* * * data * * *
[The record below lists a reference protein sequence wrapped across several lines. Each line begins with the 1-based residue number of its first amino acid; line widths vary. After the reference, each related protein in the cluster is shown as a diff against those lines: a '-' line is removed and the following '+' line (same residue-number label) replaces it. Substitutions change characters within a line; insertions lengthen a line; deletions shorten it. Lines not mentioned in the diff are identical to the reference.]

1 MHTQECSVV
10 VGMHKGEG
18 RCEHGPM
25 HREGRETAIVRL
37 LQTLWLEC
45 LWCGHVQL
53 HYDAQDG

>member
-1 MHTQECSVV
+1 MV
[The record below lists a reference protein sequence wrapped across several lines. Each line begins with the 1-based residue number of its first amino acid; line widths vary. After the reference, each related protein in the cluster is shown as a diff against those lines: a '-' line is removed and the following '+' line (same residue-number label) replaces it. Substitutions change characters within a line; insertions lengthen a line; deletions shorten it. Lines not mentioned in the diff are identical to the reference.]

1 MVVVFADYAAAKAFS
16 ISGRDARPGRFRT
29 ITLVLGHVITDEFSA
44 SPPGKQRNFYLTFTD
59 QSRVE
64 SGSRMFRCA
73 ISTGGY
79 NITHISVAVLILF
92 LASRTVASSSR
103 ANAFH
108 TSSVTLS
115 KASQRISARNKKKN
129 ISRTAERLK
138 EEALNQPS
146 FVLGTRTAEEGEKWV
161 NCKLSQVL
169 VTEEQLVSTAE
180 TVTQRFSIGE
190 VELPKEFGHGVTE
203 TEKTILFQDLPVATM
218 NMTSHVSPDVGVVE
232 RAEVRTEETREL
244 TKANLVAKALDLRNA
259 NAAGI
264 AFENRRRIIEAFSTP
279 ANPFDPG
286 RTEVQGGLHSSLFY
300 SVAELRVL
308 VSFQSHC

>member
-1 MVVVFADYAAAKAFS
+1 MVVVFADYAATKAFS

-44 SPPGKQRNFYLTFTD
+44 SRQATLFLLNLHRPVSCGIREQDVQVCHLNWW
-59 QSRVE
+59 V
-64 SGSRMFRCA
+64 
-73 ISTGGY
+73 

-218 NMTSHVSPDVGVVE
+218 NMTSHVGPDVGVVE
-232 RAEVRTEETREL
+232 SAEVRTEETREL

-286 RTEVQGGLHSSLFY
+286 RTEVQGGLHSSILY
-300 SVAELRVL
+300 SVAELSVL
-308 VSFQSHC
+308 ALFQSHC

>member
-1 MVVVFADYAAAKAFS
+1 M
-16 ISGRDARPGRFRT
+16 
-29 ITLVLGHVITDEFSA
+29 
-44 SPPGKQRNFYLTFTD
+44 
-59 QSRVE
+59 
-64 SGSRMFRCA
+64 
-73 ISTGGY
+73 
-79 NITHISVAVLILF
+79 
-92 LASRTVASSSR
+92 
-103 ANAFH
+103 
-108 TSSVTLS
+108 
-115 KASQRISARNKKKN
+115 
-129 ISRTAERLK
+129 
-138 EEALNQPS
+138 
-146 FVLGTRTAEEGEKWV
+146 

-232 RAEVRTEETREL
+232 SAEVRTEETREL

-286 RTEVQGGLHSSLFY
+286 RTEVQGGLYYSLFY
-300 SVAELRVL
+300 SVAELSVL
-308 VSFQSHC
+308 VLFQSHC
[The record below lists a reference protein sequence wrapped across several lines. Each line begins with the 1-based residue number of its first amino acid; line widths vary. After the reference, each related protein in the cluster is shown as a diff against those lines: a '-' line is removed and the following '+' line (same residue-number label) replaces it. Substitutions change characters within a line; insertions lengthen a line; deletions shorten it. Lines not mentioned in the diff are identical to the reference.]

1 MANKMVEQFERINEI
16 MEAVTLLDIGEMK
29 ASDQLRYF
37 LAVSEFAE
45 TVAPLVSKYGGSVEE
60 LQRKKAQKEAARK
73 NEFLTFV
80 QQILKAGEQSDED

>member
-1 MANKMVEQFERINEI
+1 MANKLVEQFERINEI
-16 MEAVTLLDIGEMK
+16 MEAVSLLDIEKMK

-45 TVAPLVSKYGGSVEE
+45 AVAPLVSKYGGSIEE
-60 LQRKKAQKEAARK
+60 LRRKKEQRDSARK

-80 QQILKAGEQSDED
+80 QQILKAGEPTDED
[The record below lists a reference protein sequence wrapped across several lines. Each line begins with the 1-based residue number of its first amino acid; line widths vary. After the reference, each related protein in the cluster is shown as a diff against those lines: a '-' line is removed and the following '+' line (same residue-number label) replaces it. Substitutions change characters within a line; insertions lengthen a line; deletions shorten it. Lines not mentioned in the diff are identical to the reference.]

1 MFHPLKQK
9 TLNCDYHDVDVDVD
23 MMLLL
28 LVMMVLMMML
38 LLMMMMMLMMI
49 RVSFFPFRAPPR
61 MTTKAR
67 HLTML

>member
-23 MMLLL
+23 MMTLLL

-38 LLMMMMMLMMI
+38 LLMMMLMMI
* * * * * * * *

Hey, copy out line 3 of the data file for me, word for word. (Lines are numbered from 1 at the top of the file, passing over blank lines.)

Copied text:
10 VGMHKGEG